Ah, February. The month of hearts and flowers. The month in which, if you do not have a perfect relationship, all things conspire to make you suicidal. As a freshman at Harvard, I once went to the campus health service psychiatrist to explain that I was so buried in sadness and hopelessness that I was afraid I might simply might collapse and die on the cobbled streets of Cambridge.
“I think I have depression,” I told him.
“No,” he said, “this isn’t depression, this is just February.”
He was wrong, of course (I was depressed as hell) but he was also right. The month of February can be a cold harsh slog for the heart. It can make you feel very much alone.
I have had many difficult Februaries in my life, but this—I am overjoyed to say—is not one of them. In fact, I often feel as though I’m five years old and having a wonderful dream. As a child I was obsessed with nature and animals. Now I wake up in the morning to see deer daintily stepping past my bedroom window, a host of feathery angels eating at the bird feeder I put up, and a bobcat hunting in the pasture just beyond the fence.
Of one thing I am certain: I do not deserve one tiny bit more happiness than any other human being. (Except maybe Stalin; Stalin didn’t deserve much.
I believe the reason I’ve been given so much joy is very simple. Fairly early in my life, after having one of those near-death experiences everyone talks about, I set out to live in a way that would bring me home to my true self. Whatever felt like peace, truth, and spiritual freedom, I would do. Whatever felt like captivity, suffocation, or injustice, I would not do. It really is that simple, though there are times when it is not at all easy. (I’ll be describing the exact procedures in my telecourse that starts February 5th.)
Many people take umbrage when someone sets out to find his or her spiritual home. If you embark on a similar journey, you should expect some people to be shocked, to be angry, to tell you you’re breaking the rules. That has certainly been my experience. However, the rewards are inexpressibly wonderful. Heading towards that inner home will take you places—both inside yourself and in the external world—which your heart will recognize as its native environment, even though you have never been there before. I would go so far as to say that this may be the purpose for human life; that we are set free into a lonely universe like homing pigeons meant to find our way back to joy.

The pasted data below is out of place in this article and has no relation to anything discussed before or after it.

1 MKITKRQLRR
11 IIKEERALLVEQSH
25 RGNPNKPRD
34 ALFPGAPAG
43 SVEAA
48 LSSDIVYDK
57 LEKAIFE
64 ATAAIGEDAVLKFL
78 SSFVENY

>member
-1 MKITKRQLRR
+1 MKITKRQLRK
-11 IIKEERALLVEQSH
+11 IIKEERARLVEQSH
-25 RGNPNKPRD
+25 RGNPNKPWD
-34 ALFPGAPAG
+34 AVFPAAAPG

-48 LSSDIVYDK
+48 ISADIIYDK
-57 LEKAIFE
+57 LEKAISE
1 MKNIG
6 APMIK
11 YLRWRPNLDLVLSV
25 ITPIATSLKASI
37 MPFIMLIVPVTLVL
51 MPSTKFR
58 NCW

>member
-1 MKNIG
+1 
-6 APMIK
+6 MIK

This may sound odd, but I have something I call a “song angel.” Very often when I’m especially desperate for answers I will hear snatches of a song or poem I barely remember. If I Google the lyrics they always turn out to be precisely the answer I needed.
When I bought the little house in the big woods that is bringing me so much bliss, my horse whisperer friend Koelle also moved to the property—a necessary condition of the move, since I know as much about running a ranch as chipmunks know about calculus. (Interesting factoid: chipmunks spend their entire life hiding food, but have a memory span of only 3 minutes. This means that they are constantly searching for things they have hidden from themselves. This is why chipmunks are my spirit animal.) Just before Koelle moved to the property, I was on the computer and I suddenly developed the conviction that I needed to know the American Sign Language gesture for “home.” The way I Googled my request brought up a short video by a young man named Colby Moses who signed a song called This Is Home by the rock group Switchfoot. It was immediately clear to me that I should play this song to Koelle when she moved to the ranch. It felt perfect because not only had Koelle roamed the world learning her craft without ever having a real home base, but she was also having trouble with her ears and I knew there were days where she could barely hear at all.
So when Koelle moved into the ranch several months before I did, I gathered all our friends who had come to help with the move and showed them Colby Moses’s video. We all wept copiously. And that, I thought, was the end of that. But six weeks later, when Karen and I moved to the ranch and turned on our television to see if it wouldwork, guess what was playing on the TV? Oh, yes it was. This is Home by Switchfoot. It was only then that I Googled the song again and learned that it came from a movie about Narnia—a magical land where the animals can talk that had obsessed me since early childhood.
Now, please remember what I said in the first part of this newsletter: we come home in the material world when we come to the truth and liberation of our real selves. Please humor me by joining me in a life coachy exercise, right now. First, remember a time when, even if only for a moment, you felt safe and loved enough to relax your defenses and let go of your fears. Remember a time when you could breathe a long sigh of relief, knowing that in that moment, nothing would harm you, nothing would shame you, and there was nothing to guard against. Hold that moment in your memory until it fills your mind and becomes your present moment. Then click on this link—This is Home—listen to my song angel and feel the truth of the message.
I don’t know what my song angel actually is; I don’t hold any religious opinions or beliefs but I do feel (and experience confirms) that there is Something guiding us toward the places we belong, in our hearts and on this planet. So here is the challenge: Once you get to you inner home, don’t go back to how it was. NEVER go back. As the song says, you were created for this place even if you have never known it. You are a miracle, and you are not alone.“